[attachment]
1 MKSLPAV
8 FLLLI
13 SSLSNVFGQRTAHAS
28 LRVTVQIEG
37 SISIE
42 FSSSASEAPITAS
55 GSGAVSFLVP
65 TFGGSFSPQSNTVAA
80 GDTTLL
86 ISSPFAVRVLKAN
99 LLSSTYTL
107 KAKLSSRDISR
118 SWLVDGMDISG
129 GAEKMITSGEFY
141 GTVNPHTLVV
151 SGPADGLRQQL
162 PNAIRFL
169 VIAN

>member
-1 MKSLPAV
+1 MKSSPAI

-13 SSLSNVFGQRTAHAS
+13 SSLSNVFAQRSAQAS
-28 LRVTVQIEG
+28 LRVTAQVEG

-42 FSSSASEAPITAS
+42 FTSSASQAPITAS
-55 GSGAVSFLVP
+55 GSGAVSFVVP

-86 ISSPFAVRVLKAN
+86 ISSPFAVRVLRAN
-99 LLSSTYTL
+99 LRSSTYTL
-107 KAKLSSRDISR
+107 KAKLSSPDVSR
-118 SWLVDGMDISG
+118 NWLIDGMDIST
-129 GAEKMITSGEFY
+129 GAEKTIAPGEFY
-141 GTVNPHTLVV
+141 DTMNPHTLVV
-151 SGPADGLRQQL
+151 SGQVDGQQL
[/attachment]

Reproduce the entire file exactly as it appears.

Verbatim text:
1 MKSLPAV
8 FLLLI
13 SSLSNVFGQRTAHAS
28 LRVTVQIEG
37 SISIE
42 FSSSASEAPITAS
55 GSGAVSFLVP
65 TFGGSFSPQSNTVAA
80 GDTTLL
86 ISSPFAVRVLKAN
99 LLSSTYTL
107 KAKLSSRDISR
118 SWLVDGMDISG
129 GAEKMITSGEFY
141 GTVNPHTLVV
151 SGPADGLRQQL
162 PNAIRFL
169 VIAN

>member
-1 MKSLPAV
+1 MKSSPAI

-13 SSLSNVFGQRTAHAS
+13 SSLSNVFAQRSAQAS
-28 LRVTVQIEG
+28 LRVTAQVEG

-42 FSSSASEAPITAS
+42 FTSSASQAPITAS
-55 GSGAVSFLVP
+55 GSGAVSFVVP

-86 ISSPFAVRVLKAN
+86 ISSPFAVRVLRAN
-99 LLSSTYTL
+99 LRSSTYTL
-107 KAKLSSRDISR
+107 KAKLSSPDVSR
-118 SWLVDGMDISG
+118 NWLIDGMDIST
-129 GAEKMITSGEFY
+129 GAEKTIAPGEFY
-141 GTVNPHTLVV
+141 DTMNPHTLVV
-151 SGPADGLRQQL
+151 SGQVDGQQL